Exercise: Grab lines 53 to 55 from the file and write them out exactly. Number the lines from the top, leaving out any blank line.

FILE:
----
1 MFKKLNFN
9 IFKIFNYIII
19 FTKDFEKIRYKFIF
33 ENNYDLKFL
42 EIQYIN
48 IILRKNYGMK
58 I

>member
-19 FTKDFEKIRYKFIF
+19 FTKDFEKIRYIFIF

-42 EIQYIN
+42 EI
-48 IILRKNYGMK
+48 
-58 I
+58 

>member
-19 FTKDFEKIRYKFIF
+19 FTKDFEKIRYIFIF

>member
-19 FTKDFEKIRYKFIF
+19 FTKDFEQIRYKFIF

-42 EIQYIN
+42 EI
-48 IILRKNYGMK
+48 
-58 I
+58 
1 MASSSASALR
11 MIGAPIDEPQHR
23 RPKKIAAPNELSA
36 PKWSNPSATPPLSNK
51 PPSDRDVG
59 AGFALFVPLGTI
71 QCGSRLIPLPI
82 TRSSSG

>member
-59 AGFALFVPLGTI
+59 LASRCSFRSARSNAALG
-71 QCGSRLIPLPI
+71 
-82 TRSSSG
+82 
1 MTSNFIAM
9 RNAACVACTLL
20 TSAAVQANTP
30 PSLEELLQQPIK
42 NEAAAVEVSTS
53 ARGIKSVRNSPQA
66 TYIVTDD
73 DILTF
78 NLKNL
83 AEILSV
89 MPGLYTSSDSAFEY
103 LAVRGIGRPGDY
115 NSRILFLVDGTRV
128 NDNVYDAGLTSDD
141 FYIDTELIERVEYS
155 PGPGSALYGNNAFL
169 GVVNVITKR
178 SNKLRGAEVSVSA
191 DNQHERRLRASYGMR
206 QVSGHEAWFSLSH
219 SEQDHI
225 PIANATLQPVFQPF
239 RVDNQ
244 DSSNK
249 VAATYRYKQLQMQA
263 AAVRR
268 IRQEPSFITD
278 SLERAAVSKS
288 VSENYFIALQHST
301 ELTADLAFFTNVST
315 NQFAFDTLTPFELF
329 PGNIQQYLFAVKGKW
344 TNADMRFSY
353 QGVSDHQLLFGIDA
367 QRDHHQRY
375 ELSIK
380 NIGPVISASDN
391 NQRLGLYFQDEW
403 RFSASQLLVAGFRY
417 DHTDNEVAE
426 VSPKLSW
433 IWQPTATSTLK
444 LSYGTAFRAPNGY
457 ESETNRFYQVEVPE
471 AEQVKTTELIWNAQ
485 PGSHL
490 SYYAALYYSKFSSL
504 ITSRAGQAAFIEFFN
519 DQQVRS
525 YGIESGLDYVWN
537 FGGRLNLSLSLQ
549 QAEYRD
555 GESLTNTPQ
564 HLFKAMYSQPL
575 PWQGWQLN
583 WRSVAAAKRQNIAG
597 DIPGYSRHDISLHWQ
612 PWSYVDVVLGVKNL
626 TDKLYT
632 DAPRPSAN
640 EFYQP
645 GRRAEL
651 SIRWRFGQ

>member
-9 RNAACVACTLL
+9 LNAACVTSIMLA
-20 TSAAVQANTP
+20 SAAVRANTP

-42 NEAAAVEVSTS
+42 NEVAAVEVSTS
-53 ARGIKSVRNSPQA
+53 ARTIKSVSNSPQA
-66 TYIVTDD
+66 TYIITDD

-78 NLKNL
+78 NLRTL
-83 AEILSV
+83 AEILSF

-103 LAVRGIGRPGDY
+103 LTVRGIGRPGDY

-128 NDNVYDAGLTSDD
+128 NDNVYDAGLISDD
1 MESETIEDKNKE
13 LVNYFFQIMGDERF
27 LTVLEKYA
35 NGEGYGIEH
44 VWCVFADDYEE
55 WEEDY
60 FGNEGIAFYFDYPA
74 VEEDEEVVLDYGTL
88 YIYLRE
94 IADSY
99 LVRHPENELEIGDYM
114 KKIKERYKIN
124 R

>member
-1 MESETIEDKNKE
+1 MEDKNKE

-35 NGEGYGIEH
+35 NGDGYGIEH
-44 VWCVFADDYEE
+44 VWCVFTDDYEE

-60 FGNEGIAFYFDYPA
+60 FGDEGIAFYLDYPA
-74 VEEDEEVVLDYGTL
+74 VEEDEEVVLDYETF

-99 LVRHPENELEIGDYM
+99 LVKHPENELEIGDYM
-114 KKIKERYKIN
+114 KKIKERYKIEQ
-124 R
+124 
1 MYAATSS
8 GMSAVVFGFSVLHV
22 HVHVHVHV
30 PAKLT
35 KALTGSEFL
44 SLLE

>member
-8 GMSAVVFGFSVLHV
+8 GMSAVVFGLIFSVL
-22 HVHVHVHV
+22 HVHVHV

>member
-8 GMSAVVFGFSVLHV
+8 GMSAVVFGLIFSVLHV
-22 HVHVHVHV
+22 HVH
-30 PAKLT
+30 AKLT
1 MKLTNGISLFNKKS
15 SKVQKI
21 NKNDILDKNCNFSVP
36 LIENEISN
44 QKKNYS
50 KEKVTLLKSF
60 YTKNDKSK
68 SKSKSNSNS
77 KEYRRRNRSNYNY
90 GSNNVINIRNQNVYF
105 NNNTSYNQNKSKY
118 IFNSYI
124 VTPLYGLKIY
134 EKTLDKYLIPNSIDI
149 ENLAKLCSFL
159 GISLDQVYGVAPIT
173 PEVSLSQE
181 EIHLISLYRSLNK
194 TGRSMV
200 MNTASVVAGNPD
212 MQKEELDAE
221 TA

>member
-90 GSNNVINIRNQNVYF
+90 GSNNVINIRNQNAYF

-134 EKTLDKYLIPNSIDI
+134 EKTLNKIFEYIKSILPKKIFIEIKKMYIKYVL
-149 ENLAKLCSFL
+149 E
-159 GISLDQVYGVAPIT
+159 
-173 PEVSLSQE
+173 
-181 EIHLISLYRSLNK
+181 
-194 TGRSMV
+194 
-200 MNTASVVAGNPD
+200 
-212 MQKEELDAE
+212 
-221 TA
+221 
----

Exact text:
83 AEILSV
89 MPGLYTSSDSAFEY
103 LAVRGIGRPGDY